Getting around

Most of Edinburgh’s main attractions can easily be reached on foot—in fact, wandering around the history-filled streets is the best way to get a feel for city. If you need to travel longer distances, to see attractions like the Royal Yacht Britannia in Leith, hop on one of the city’s convenient buses: you can buy tickets on the bus, but you’ll need exact change. The city’s tram network is of little use to visitors.

Traveler tips

The Secret Herb Garden, which is nestled in farmland on the edge of the Pentland Hills, on the outskirts of the city, is an ideal place to escape Edinburgh’s crowds. Spend a few relaxing hours wandering the grounds, shop for potted herbs, have a coffee or lunch in the vine-filled café and bistro, and pick up a bottle of gin from the on-site distillery.

A local’s pocket guide to Edinburgh

Will Thompson

Will lived and studied near Edinburgh during his university years. He also worked for the Fringe Festival during the summertime.

The first thing you should do in Edinburgh is...

download the Transport for Edinburgh app. Bus and tram are by far the easiest ways to cross the city.

A perfect Saturday in Edinburgh...

includes a trip to the Camera Obscura, lunch on the Royal Mile, and a walk around Holyrood Park or the Royal Botanical Gardens. Finish up with dinner and drinks in New Town.

One touristy thing that lives up to the hype is...

the Edinburgh Fringe Festival, a whole month of art and theatre. You never know what you might see, especially with the Street Events along the Royal Mile.

To discover the "real" Edinburgh...

head south of Princes Street and towards the Meadows where you can enjoy all the great Edinburgh architecture, as well as the city’s parks.

For the best view of the city...

you should hike to Arthur’s Seat at the top of Holyrood Park. If you want an easier walk, take a quick trip up to Edinburgh Castle instead.

One thing people get wrong...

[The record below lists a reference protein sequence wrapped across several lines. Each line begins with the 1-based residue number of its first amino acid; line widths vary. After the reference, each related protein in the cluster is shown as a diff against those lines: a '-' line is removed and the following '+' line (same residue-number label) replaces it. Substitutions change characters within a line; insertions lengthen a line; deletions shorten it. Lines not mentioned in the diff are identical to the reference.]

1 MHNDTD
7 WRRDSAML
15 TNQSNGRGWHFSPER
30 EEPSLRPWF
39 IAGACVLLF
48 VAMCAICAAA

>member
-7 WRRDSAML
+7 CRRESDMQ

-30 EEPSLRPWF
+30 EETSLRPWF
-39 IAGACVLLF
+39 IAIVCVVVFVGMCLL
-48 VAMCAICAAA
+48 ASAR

is believing that fried Mars Bars are something locals actually eat. However, if you do want to try one, you’ll find them in some Edinburgh chip shops.

People Also Ask

What is Edinburgh famous for?

Edinburgh is often said to be one of the most beautiful cities in the world. It’s famous for its historic attractions, which include its castle and the UNESCO World Heritage-listed Old and New Towns, and its literary heritage. Edinburgh is also famously a festival city, home to the world’s largest art festival.

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What should I not miss in Edinburgh?

As well as visiting Edinburgh Castle and wandering around the Old Town and New Town, you should make time for the excellent National Museum of Scotland, whose collection includes everything from ancient Egyptian artifacts to works by Scottish artists and designers, and a cloned sheep. Best of all, it’s free to enter.

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What is the most visited place in Edinburgh?

With up to 2.2 million visitors a year, the National Museum of Scotland is Edinburgh’s most visited attraction. Edinburgh Castle attracts a similar number of visitors each year, making it the city’s most-visited paid attraction. The Scottish National Gallery and St. Giles Cathedral are the next most visited attractions.

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How can I spend 3 days in Edinburgh?

With three days in Edinburgh you’ll have enough time to thoroughly explore both the Old and New Towns, as well as the city’s most famous attractions, including Edinburgh Castle, the National Museum of Scotland, and the Royal Yacht Britannia. You’ll also have time for a day trip to Rosslyn Chapel or North Berwick.

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Is Edinburgh a safe city?

Yes, Edinburgh is generally a safe city. You are unlikely to have any problems wandering around the city during the day. Even at night you’re unlikely to have any problems as long as you stick to the main streets and well-lit areas—it’s best not to walk across the Meadows on your own at night.

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Is Edinburgh expensive?

No. Edinburgh is not particularly cheap (and living costs for residents can be high) but neither is it expensive to visit compared to other major European cities—and it’s certainly more budget-friendly than London. Prices for hotels and eating out are quite high, but are balanced by the number of free attractions you can visit.

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Edinburgh information

Number of Attractions

56

Number of Tours

689

Number of Reviews

63,716

Currency